Almost all procurement and production planners must deal with what-if scenarios in their sales forecasts for finished...
products that have direct implications for production and procurement planning. It's fairly easy for a company to evaluate the impact of increased sales on profitability and market share, but some production and procurement planners might be unaware that SAP Long Term Planning (LTP) is a valuable tool that can support and facilitate their own what-if calculations.
Planners often find themselves scrambling to estimate or calculate variables for a defined period such as these:
- Average plant stock over the defined period
- The ratio of material requirements to actual stock
- Procurement values of raw materials
- The amount of Capacity Requirements Planning that is required
Without information about these variables, optimized procurement and production planning are difficult to achieve.
Here's where SAP Long Term Planning comes in. It's a simulation tool for testing hypothetical assumptions that affect business decisions. The advantage of using LTP instead of materials requirement planning -- also known as "operative planning" -- is that LTP doesn't affect the database of results that is created when MRP is run. LTP is a dedicated and separate area in SAP ERP for all simulation-related planning. However, you can also transfer LTP simulation results into operative planning if necessary.
SAP Long Term Planning provides support for long-term procurement and production planning and for carrying out simulations in short- and mid-term planning. For an annual or rolling quarterly planning run, for example, SAP LTP can estimate future stock and material requirements. It also can show how sales and operations planning, or S&OP, influences resources, capacities, warehouse stock, capital and manpower.
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Long Term Planning derives its planning details from information that is already in the SAP ERP system. This includes the planning data for finished goods, and details on their components that are managed in the bill of materials, or BOM. The planning data could include, for example, monthly quantities of finished goods already entered in the system as planned independent requirements, or PIRs. When you run the simulated MRP, the SAP LTP system creates simulated planned orders (order proposals) for the specified scenario.
LTP can also calculate average plant stock for all the materials that went through the simulation. It derives that figure by adding up the total stock for the evaluation period and dividing it by the number of months in the evaluation period. Armed with average plant stock figures, the purchasing and inventory management departments can better coordinate with vendors for timely deliveries, and warehouse managers will get advanced notice of the space that will be needed for the incoming stock.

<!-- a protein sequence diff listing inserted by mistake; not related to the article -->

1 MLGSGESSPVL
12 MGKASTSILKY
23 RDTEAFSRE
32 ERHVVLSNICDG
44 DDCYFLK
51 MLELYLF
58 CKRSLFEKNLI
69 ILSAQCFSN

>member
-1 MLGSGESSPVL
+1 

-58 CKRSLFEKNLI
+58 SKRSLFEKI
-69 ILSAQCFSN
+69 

The purchasing department can benefit from the results of SAP Long Term Planning in other ways. For example, the department can use information about future requirements to estimate and plan orders. This information also serves as a basis for negotiating delivery schedules and long-term contracts with vendors. Vendors also benefit because they receive a preview of the company's future procurement needs, which could help them take action to ensure they can meet the impending demand.
In addition, the company's capacity planner gains a comprehensive view of machine capacities, including overloads, and can accordingly plan additional resources or manpower or procure additional machines.
If the results of an SAP LTP simulation are satisfactory, they can be transferred easily to Operative Planning, on which the actual MRP then is run. The option to copy simulated planning results to Operative Planning saves an enormous amount of work already done during the LTP process and eliminates redundant data entry. Further, it provides flexibility to change MRP.
You only need one to two hours of user training in SAP LTP to understand the basics of long-term planning and the factors that affect the results.
Figure 1 shows the results of a material planning process in SAP LTP, including a month-by-month breakdown of the value, quantity and price of a component of a purchase order. You can use a standard price, moving average or planned future price to calculate purchase order values.
In Figure 2, the second column from the left shows the total monthly requirements for a component, followed by the stock situation and finally, how much revenue must be received per month against the procurement proposals generated by MRP or LTP (shown in the right-hand column, titled GdsReceiptMRP).
About the author:
Jawad Akhtar is an assistant vice president and SAP project manager for AbacusConsulting, where he focuses on supply chain management issues. AbacusConsulting is based in Pakistan.
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